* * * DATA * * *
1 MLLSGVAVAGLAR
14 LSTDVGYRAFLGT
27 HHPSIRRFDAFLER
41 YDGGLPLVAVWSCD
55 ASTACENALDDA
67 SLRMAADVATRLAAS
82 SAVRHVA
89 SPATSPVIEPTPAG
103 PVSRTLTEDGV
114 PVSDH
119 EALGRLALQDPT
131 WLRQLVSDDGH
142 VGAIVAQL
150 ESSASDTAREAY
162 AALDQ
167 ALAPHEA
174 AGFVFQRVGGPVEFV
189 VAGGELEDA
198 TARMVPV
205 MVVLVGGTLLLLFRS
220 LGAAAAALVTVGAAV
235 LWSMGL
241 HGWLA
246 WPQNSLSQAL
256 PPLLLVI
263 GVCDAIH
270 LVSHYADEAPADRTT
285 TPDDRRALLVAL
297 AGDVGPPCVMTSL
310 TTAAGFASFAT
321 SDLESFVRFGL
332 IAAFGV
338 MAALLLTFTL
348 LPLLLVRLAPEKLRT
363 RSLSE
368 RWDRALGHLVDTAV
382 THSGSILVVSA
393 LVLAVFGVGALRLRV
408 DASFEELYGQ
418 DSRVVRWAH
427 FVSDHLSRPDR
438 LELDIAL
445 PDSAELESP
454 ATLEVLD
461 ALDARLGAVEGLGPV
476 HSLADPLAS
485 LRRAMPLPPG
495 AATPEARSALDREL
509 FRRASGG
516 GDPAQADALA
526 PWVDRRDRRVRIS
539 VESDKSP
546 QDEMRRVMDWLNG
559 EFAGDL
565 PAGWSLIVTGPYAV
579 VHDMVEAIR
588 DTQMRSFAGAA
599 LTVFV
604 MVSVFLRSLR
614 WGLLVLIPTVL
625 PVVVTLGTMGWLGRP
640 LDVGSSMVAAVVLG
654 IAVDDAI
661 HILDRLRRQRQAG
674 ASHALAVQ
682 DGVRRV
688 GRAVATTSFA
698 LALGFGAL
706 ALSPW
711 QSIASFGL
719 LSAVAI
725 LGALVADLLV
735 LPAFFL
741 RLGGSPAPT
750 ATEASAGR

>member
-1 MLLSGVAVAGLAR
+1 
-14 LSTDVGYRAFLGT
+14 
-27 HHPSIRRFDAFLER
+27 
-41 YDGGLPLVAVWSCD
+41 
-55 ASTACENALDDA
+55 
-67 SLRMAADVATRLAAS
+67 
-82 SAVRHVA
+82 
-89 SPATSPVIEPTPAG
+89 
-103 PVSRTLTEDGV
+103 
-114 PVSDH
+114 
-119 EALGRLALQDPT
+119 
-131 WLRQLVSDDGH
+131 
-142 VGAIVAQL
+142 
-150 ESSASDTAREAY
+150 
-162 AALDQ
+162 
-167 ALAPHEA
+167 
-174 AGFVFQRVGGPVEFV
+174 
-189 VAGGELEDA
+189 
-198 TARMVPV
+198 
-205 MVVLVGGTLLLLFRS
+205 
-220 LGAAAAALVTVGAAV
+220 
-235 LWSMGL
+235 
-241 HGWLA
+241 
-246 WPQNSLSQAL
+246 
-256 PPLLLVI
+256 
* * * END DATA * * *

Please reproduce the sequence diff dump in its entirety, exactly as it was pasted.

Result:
1 MLLSGVAVAGLAR
14 LSTDVGYRAFLGT
27 HHPSIRRFDAFLER
41 YDGGLPLVAVWSCD
55 ASTACENALDDA
67 SLRMAADVATRLAAS
82 SAVRHVA
89 SPATSPVIEPTPAG
103 PVSRTLTEDGV
114 PVSDH
119 EALGRLALQDPT
131 WLRQLVSDDGH
142 VGAIVAQL
150 ESSASDTAREAY
162 AALDQ
167 ALAPHEA
174 AGFVFQRVGGPVEFV
189 VAGGELEDA
198 TARMVPV
205 MVVLVGGTLLLLFRS
220 LGAAAAALVTVGAAV
235 LWSMGL
241 HGWLA
246 WPQNSLSQAL
256 PPLLLVI
263 GVCDAIH
270 LVSHYADEAPADRTT
285 TPDDRRALLVAL
297 AGDVGPPCVMTSL
310 TTAAGFASFAT
321 SDLESFVRFGL
332 IAAFGV
338 MAALLLTFTL
348 LPLLLVRLAPEKLRT
363 RSLSE
368 RWDRALGHLVDTAV
382 THSGSILVVSA
393 LVLAVFGVGALRLRV
408 DASFEELYGQ
418 DSRVVRWAH
427 FVSDHLSRPDR
438 LELDIAL
445 PDSAELESP
454 ATLEVLD
461 ALDARLGAVEGLGPV
476 HSLADPLAS
485 LRRAMPLPPG
495 AATPEARSALDREL
509 FRRASGG
516 GDPAQADALA
526 PWVDRRDRRVRIS
539 VESDKSP
546 QDEMRRVMDWLNG
559 EFAGDL
565 PAGWSLIVTGPYAV
579 VHDMVEAIR
588 DTQMRSFAGAA
599 LTVFV
604 MVSVFLRSLR
614 WGLLVLIPTVL
625 PVVVTLGTMGWLGRP
640 LDVGSSMVAAVVLG
654 IAVDDAI
661 HILDRLRRQRQAG
674 ASHALAVQ
682 DGVRRV
688 GRAVATTSFA
698 LALGFGAL
706 ALSPW
711 QSIASFGL
719 LSAVAI
725 LGALVADLLV
735 LPAFFL
741 RLGGSPAPT
750 ATEASAGR

>member
-1 MLLSGVAVAGLAR
+1 
-14 LSTDVGYRAFLGT
+14 
-27 HHPSIRRFDAFLER
+27 
-41 YDGGLPLVAVWSCD
+41 
-55 ASTACENALDDA
+55 
-67 SLRMAADVATRLAAS
+67 
-82 SAVRHVA
+82 
-89 SPATSPVIEPTPAG
+89 
-103 PVSRTLTEDGV
+103 
-114 PVSDH
+114 
-119 EALGRLALQDPT
+119 
-131 WLRQLVSDDGH
+131 
-142 VGAIVAQL
+142 
-150 ESSASDTAREAY
+150 
-162 AALDQ
+162 
-167 ALAPHEA
+167 
-174 AGFVFQRVGGPVEFV
+174 
-189 VAGGELEDA
+189 
-198 TARMVPV
+198 
-205 MVVLVGGTLLLLFRS
+205 
-220 LGAAAAALVTVGAAV
+220 
-235 LWSMGL
+235 
-241 HGWLA
+241 
-246 WPQNSLSQAL
+246 
-256 PPLLLVI
+256 